Joseph Brotherton .... director of photography: second unit (uncredited)
Roman Freulich .... still photographer (uncredited)
King D. Gray .... first assistant camera (uncredited)
 
Editorial Department
Maurice Pivar .... supervising film editor
 
Music Department
Heinz Roemheld .... conductor (uncredited)
Heinz Roemheld .... music supervisor (uncredited)
 
Other crew
Carl Laemmle .... presenter
Carl Laemmle .... president: Universal Pictures Corporation
Max Cohen .... title designer (uncredited)
Nan Grant .... researcher (uncredited)
Charles Logue .... scenario supervisor (uncredited)
Dudley Murphy .... continuity (uncredited)
Aileen Webster .... script supervisor (uncredited)
 
Crew verified as complete


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Additional Details

Also Known As:
Runtime:
75 min (corrected release length)
Country:
Language:
Color:
Aspect Ratio:
1.37 : 1 See more »
Sound Mix:
Mono (Western Electric Sound System)
Certification:
Argentina:13 | Australia:PG | Brazil:12 | Canada:PG (Manitoba/Ontario) | Canada:G (Nova Scotia/Quebec) | Finland:K-12 (2013) | Finland:K-15 (2004) | Germany:12 | Iceland:12 | Netherlands:14 (original rating) (1931) | Norway:16 (1931) | Spain:T | Sweden:7 | UK:PG | USA:Approved | USA:Not Rated | USA:TV-PG (TV rating)

Did You Know?

Trivia:
Bela Lugosi was so desperate to repeat his stage success and play the Count Dracula role for the film version, that he agreed to a contract paying him $500 per week for a seven week shooting schedule, an insultingly small amount even during the days of the Depression.See more »
Goofs:
Continuity: When the street doors of the London concert hall open to admit Dracula, the orchestra can be heard playing Franz Schubert's "Unfinished Symphony". But in the next shot, an instant later, they are playing the conclusion of the prelude to Richard Wagner's "Die Meistersinger".See more »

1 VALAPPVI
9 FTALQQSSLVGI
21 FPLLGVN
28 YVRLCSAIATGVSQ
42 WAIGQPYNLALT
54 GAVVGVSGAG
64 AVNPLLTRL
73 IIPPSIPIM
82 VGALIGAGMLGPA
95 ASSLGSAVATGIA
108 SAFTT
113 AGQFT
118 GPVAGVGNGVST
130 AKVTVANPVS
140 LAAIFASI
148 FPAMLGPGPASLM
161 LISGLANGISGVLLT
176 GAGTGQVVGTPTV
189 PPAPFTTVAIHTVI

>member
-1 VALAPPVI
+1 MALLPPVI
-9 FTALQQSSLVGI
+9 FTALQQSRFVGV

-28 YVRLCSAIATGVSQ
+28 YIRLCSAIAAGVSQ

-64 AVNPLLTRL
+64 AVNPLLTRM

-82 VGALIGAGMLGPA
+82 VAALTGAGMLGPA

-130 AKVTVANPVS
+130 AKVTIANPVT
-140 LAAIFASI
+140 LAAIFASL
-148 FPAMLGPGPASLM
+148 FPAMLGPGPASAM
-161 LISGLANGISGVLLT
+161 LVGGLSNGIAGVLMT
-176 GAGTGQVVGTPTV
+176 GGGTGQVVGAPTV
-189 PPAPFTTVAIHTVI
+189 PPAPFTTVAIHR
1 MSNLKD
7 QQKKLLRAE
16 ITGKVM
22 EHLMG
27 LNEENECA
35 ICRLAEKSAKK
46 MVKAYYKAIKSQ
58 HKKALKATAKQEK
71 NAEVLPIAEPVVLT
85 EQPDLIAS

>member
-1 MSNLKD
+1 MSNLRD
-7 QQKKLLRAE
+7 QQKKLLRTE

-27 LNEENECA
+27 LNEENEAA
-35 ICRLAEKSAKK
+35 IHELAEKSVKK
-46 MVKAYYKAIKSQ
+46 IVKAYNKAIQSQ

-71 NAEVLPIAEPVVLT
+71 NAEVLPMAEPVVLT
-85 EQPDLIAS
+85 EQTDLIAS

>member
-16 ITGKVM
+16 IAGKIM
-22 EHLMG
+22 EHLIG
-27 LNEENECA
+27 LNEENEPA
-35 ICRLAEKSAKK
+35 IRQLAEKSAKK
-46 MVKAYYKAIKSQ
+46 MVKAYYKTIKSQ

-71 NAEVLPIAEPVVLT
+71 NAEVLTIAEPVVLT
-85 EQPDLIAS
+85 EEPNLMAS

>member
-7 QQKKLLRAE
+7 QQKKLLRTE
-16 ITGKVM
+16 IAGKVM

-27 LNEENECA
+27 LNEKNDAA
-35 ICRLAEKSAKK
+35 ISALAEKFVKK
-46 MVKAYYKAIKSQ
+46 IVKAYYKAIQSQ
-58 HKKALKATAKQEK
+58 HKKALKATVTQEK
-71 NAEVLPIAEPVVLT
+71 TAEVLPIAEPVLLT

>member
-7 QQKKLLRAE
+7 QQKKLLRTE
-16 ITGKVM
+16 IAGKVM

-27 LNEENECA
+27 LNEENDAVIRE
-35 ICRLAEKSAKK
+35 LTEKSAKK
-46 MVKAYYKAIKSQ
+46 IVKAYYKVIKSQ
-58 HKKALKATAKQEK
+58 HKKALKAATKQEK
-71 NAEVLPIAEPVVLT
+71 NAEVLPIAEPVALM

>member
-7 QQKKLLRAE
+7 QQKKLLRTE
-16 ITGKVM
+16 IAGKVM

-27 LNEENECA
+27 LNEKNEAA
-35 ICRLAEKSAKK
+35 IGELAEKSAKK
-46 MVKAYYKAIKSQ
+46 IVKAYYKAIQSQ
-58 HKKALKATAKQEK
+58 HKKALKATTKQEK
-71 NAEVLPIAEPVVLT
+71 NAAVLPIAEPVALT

Quotes:
[first lines]
Young Girl Passenger:[reading from a Transylvanian tourist brochure] "Among the rugged peaks that crown down upon the Borgo Pass are found crumbling castles of a bygone age."
See more »
Soundtrack:
Unfinished SymphonySee more »

FAQ

How much sex, violence, and profanity are in this movie?
What is unusual about Renfield and John Harker in this adaptation?
Is Lucy still roaming around London killing children?
See more »
39 out of 46 people found the following review useful.
A horror classic that still thrills and enchants! The most important and influential vampire movie ever made., 12 April 2003
Author: Infofreak from Perth, Australia

It's almost impossible not to love 'Dracula', a horror milestone that is the most important and influential vampire movie ever made. Bela Lugosi became a cinematic legend after this movie, and his portrayal of Dracula basically invented the modern vampire as we know it. Murnau's silent classic 'Nosferatu' was an obvious influence on Todd Browning, but while Browning was no James Whale (the innovative British director who made 'Frankenstein' for Universal a few months after this) he added a lot of his own style and ideas to the project, and Counts Orloff and Dracula are completely different kinds of creatures. Lugosi made his Count sophisticated, attractive and sexy, and this is what made this movie such a sensation at the time, and what helps make it still a wonderful viewing experience. Lugosi's performance is one of the greatest in horror history. Some of the other actors in the cast are a bit shaky but Edward Van Sloan as Van Hesling is excellent and Dwight Frye's Renfield (a different character from the book) is also memorable. Both actors would reappear in 'Frankenstein'. 'Dracula' is an important landmark horror movie, but even better, is still a fantastic viewing experience seventy years later. Don't just watch it because it's a classic, watch it because it's wonderful entertainment!

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Guilty Pleasure... (The Case For Bela...) PACman66
I love it, even with its flaws Rueiro
I hated it!! raptorboy4
No music soundtrack underscore, wow. eastcoastguyz